History Girls











Izanagi no Mikoto and Izanami no Mikoto
are two of the primary kami found in ancient Shinto mythology. The divine siblings are the deities of the terrestrial creation myth, whereby the lands and all the creatures that inhabit them came into being. Specifically, they are honored as the originators of the islands of Japan.

While they star in the same creation story and both play essential parts in the generation of beings, they also have different roles and responsibilities. The myth focuses on the things they create together, but it also allows each of the kami to have an individual role in the mythology.

The primordial deities in the sky who preceded the pair in existence ordered Izanagi and Izanami to go down to earth to make something useful of the vast terrestrial realm. But at that time there was still nothing down there to sustain them or even provide a platform for their creative mission. While standing on the floating bridge of heaven, the pair looked down upon the face of the earth and pondered whether or not a potential country was beneath them. Higher still above them, the primordial deities realized that there actually was no place for their emissaries to land, so they cast down to them a magnificent jeweled spear.

Izanagi thrust the jewel-spear of heaven down into the ocean and stirred. With a “curdle-curdle” sound, he stirred up the brine of the ocean, and when he lifted the spear the brine coagulated and dripped off. It soon hardened and formed the island of Onogoro (“spontaneously-congealing”) island in Japan. This mythical island, supposedly located somewhere off the northeastern coast of today’s Shikoku, became Izanagi’s and Izanami’s home.

Read More http://jedijack-his-story.blogspot.com/2010/06/izanagi-and-izanami-creators-of-japan.html

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Elizabeth I – the last Tudor monarch – was born at Greenwich on 7 September 1533, the daughter of Henry VIII and his second wife, Anne Boleyn.

Her early life was full of uncertainties, and her chances of succeeding to the throne seemed very slight once her half-brother Edward was born in 1537. She was then third in line behind her Roman Catholic half-sister, Princess Mary.

From: http://ping.fm/HZbAz



45. Who Is He?

Hoen said: “The past and future Buddhas, both are his servants. Who is he?”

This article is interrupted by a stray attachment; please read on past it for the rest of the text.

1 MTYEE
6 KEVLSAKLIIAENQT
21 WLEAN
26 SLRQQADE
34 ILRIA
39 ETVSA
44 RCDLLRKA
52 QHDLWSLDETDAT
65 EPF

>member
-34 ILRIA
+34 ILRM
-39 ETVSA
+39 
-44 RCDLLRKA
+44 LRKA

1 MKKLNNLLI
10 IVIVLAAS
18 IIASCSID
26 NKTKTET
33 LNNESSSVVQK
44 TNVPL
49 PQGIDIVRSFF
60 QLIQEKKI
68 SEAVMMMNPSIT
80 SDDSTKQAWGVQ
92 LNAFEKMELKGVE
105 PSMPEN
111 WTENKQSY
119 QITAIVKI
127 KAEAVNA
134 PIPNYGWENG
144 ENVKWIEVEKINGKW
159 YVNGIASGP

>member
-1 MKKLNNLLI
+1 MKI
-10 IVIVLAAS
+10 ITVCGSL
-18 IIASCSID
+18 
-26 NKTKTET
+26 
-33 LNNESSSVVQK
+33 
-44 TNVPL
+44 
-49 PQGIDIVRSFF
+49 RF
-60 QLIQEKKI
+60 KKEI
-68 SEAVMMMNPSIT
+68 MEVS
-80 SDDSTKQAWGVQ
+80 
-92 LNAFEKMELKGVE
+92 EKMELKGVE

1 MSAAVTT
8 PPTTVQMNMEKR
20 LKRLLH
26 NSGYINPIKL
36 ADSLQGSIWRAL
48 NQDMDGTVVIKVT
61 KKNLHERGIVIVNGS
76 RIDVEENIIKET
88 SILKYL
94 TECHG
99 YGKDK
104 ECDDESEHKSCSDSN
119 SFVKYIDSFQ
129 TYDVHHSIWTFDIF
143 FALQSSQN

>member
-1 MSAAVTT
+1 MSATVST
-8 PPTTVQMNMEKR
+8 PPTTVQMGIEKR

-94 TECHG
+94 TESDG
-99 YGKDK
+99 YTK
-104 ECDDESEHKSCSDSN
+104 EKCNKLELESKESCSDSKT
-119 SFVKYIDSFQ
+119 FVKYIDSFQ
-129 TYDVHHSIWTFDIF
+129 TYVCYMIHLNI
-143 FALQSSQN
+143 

Mumon’s comment:

If you realize clearly who he is, it is as if you met your own father on a busy street. There is no need to ask anyone whether or not your recognition is true.

Do not fight with another’s bow and arrow.
Do not ride another’s horse.
Do not discuss another’s faults.
Do not interfere with another’s work.

From: http://ping.fm/r032C



Anna Atkins, original name Anna Children (born March 16, 1799, Tonbridge, Kent, Eng.—died June 9, 1871, Halstead Place, Kent), English photographer noted for her early use of photography for scientific purposes.

Anna Children, whose mother died soon after she was born, was involved from an early age in the scientific activities that occupied her father, John George Children. A respected scientist, he was secretary of the Royal Society and was associated with the British Museum.

While in her early 20s, Atkins made drawings for her father’s translation of Jean-Baptiste de Monet Lamarck’s Genera of Shells (1823), but her prime interest lay in the study of botany. She married John Pelly Atkins in 1825. Through her father’s association with Royal Society members William Henry Fox Talbot and the astronomer and chemist Sir John Herschel, Atkins learned of the photographic process then being invented.

Read More:womenshistorymagazine.com



When Axaiacatzin, King of Mexico, and other lords sent their daughters to King Nezahualpilli, for him to choose one to be his queen and lawful wife, whose son might succeed to the inheritance, she who had the highest claims among them, for nobility of birth and rank, was Chachiuhnenetzin, the young daughter of the Mexican King.

She had been brought up by the monarch in a seperate palace, with great pomp, and with numerous attendants, as became the daughter of so great a monarch. The number of servants attached to her household exceeded two thousand. Young as she was, she was exceedingly artful and vicious; so that, finding herslf alone, and seeing that her people feared her on account of her rank and importance, she began to give way to an unlimited indulgence of her power.

Whenever she saw a young man who pleased her fancy she gave secret orders that he should be brought to her, and shortly afterwards he would be put to death. She would then order a statue or effigy of his person to be made, and, adourning it with rich clothing, gold, and jewellry, place it in the apartment in which she lived. The number of staues of those whom she thus sacrificed was so great as to almost fill the room.

When the king came to visit her, and inquired respecting these statues, she answered that they were her gods; and he, knowing how strict the Mexicans were in the worship of their false dieties, believed her. But, as no inquity can be long committed with entire secrecy, she was finally found out in the manner……

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